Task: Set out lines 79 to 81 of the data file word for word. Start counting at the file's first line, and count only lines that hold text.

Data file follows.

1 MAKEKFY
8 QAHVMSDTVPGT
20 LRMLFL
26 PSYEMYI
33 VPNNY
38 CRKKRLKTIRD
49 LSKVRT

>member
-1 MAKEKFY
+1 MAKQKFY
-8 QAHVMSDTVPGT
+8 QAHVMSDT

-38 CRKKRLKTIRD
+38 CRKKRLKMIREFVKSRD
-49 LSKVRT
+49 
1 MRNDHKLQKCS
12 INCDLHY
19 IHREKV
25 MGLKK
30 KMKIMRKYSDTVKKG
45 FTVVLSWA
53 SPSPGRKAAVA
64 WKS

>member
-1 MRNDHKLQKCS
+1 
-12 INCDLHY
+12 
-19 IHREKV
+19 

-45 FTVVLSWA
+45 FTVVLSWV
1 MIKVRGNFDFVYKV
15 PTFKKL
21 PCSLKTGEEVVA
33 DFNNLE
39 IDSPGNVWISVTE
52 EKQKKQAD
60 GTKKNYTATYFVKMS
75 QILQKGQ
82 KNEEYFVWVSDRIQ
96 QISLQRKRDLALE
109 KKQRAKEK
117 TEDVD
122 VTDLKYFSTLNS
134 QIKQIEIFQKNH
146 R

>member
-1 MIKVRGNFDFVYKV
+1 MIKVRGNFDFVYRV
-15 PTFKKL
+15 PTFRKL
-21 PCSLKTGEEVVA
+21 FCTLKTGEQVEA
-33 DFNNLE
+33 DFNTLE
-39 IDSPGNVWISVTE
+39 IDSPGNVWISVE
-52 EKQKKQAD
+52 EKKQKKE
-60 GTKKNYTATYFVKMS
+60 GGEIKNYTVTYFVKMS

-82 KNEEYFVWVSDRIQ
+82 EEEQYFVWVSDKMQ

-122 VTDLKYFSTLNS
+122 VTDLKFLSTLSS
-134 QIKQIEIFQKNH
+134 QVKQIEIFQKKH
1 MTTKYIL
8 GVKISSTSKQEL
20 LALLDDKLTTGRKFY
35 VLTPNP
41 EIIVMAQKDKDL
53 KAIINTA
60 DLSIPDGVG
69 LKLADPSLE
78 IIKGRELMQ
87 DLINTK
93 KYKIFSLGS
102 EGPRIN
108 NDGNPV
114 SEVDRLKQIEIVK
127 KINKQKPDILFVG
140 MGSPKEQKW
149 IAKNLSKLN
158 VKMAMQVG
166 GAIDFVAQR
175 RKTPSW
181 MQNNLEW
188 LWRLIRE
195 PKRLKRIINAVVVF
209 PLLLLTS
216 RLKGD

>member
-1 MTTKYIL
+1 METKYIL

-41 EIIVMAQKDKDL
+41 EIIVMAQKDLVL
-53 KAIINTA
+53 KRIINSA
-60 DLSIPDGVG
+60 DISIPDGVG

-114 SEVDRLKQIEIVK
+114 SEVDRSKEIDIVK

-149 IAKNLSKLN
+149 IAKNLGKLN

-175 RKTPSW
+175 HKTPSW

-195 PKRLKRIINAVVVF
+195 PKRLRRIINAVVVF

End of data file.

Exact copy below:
87 DLINTK
93 KYKIFSLGS
102 EGPRIN